Synapsin IIa controls the reserve pool of glutamatergic synaptic vesicles.
Synapsins regulate synaptic transmission by controlling the reserve pool of synaptic vesicles. Each of the three mammalian synapsin genes is subject to alternative splicing, yielding several isoforms whose roles are unknown. To investigate the function of these isoforms, we examined the synaptic effects of introducing each isoform into glutamatergic cultured hippocampal neurons from synapsin triple knock-out mice. Remarkably, we found that synapsin IIa was the only isoform that could rescue the synaptic depression phenotype of the triple knock-out mice; other isoforms examined, including the well-studied synapsin Ia isoform, had no significant effect on the kinetics of synaptic depression. The slowing of synaptic depression by synapsin IIa was quantitatively paralleled by an increase in the density of reserve pool synaptic vesicles, as measured either by fluorescent tagging of the vesicle protein synaptobrevin-2 or by staining with the styryl dye FM4-64 [N-(3-triethylammoniumpropyl)-4-(6-(4-diethylamino)phenyl)-hexatrienyl)pyridinium dibromide]. Our results provide further support for the hypothesis that synapsins define the kinetics of synaptic depression at glutamatergic synapses by controlling the size of the vesicular reserve pool and identify synapsin IIa as the isoform primarily responsible for this task.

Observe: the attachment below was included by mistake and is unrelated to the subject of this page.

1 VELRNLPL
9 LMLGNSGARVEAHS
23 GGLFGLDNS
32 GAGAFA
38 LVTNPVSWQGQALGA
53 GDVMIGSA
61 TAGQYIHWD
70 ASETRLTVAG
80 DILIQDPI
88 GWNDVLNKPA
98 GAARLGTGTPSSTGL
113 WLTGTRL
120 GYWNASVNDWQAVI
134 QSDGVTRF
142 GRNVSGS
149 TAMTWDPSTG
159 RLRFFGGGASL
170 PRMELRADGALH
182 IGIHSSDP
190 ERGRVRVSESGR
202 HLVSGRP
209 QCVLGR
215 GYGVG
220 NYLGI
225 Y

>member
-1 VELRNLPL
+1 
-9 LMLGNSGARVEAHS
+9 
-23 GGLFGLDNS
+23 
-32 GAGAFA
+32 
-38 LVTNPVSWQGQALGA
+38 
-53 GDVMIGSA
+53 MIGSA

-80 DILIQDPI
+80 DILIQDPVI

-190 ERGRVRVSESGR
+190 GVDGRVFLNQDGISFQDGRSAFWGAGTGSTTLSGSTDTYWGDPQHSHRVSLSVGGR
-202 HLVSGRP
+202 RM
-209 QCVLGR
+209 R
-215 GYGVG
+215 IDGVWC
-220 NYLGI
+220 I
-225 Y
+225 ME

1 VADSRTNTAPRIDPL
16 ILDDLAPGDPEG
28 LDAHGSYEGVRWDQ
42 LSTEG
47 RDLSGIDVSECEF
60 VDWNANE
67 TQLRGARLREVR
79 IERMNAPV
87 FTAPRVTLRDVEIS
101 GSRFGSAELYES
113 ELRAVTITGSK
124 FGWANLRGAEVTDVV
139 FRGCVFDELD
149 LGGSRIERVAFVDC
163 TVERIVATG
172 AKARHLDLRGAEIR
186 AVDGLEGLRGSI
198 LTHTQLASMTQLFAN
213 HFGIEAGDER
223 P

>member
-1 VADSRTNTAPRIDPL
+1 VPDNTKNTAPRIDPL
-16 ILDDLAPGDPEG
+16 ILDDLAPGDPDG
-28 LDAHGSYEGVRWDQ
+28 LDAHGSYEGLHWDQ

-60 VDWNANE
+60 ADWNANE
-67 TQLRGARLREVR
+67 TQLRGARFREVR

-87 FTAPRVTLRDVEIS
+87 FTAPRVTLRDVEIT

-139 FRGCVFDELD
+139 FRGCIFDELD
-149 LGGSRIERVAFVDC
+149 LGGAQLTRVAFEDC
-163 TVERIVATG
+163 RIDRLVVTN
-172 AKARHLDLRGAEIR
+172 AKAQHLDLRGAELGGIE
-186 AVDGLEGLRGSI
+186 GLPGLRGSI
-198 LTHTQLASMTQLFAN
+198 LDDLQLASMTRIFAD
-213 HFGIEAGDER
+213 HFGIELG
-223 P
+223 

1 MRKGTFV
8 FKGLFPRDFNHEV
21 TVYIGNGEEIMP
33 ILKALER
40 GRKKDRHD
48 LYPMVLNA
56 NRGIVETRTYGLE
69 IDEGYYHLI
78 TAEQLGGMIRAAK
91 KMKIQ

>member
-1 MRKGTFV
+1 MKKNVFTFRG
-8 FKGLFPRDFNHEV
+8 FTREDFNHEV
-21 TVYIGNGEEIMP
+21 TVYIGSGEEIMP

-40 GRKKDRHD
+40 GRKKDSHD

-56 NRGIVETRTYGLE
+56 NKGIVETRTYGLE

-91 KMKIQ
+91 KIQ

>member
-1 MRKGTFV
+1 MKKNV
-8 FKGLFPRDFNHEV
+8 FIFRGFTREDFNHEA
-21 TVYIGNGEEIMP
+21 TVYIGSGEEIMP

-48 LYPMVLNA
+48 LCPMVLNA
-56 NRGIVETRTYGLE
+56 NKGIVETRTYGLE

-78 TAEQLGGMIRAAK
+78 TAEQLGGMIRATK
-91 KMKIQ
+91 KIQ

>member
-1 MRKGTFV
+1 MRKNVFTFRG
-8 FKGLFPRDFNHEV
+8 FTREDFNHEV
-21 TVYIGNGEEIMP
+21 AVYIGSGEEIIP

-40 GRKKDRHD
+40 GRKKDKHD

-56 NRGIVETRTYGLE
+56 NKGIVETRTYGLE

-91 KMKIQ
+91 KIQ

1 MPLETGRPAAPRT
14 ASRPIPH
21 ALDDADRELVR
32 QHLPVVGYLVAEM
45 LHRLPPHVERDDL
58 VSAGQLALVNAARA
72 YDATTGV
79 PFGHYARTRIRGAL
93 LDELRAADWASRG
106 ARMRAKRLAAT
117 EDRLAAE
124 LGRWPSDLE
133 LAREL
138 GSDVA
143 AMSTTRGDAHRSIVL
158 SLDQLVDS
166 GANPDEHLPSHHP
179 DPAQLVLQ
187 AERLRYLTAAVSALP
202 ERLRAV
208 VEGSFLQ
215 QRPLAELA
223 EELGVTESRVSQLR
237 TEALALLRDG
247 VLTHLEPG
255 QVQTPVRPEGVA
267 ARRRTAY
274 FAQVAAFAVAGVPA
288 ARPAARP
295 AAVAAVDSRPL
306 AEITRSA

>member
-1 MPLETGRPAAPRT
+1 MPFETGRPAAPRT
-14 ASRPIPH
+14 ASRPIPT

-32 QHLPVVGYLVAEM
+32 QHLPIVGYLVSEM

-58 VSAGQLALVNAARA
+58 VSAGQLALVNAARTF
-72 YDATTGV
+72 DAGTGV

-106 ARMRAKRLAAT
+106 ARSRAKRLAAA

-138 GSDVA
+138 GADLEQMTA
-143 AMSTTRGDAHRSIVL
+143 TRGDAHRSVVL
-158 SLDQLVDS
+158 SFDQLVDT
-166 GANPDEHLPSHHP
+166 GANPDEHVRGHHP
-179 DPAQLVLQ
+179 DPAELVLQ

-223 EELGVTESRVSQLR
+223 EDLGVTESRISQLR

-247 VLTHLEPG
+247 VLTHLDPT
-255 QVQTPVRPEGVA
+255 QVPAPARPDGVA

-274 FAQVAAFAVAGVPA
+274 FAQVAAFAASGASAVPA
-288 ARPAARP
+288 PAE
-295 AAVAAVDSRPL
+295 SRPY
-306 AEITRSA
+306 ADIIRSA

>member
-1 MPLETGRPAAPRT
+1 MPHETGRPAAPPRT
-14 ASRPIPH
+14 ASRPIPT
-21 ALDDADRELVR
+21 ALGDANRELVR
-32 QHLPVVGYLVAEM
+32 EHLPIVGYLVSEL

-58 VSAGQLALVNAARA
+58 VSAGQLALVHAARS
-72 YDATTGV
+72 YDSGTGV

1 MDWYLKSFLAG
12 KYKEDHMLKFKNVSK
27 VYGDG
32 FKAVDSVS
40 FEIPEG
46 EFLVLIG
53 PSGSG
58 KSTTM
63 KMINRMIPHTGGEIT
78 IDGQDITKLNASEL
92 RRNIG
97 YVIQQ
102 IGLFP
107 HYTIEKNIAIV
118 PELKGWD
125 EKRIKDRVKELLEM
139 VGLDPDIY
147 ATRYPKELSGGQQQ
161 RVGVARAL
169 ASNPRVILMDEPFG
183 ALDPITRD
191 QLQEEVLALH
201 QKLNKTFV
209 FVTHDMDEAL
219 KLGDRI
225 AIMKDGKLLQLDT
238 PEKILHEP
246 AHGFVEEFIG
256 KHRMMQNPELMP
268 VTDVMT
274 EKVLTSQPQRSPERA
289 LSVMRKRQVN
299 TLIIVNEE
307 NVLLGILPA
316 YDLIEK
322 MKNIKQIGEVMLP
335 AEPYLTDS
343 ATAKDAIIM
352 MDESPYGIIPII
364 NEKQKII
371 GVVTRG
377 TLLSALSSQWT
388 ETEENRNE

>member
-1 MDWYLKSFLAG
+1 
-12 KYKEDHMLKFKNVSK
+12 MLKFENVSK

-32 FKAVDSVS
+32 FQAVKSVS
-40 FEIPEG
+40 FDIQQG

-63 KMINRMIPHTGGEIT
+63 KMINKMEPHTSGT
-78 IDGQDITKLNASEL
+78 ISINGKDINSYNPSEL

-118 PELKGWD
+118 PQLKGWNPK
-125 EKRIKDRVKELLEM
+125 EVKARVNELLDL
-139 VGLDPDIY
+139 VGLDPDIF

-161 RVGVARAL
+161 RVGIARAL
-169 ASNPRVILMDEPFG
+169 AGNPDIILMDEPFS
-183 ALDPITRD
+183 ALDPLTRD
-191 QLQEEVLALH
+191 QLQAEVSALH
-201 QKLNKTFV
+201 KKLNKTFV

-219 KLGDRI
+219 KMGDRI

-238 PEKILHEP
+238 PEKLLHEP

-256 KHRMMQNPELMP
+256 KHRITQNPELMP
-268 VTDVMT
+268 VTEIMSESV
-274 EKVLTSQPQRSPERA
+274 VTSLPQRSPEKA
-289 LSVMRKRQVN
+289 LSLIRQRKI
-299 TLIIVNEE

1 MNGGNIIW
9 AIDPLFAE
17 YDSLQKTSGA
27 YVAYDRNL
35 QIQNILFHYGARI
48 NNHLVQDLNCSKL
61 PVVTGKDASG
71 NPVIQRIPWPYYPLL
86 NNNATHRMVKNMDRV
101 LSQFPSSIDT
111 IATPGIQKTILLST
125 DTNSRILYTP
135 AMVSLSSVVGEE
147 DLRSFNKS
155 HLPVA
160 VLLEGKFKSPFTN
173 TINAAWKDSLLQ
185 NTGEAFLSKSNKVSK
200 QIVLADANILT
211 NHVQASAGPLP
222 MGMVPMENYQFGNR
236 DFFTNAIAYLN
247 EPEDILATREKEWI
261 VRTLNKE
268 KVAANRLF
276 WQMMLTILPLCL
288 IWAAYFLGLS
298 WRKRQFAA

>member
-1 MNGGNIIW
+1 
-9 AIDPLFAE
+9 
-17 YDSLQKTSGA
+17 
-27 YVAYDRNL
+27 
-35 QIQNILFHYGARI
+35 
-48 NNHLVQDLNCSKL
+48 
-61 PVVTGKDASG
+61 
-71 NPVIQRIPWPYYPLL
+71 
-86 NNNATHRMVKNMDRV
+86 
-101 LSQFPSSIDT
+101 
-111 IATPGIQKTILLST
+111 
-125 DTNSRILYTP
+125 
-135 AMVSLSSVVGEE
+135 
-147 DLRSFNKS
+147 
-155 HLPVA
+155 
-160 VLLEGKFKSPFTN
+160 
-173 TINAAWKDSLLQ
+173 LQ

Gitler, D; Cheng, Q; Greengard, P; Augustine, GJ
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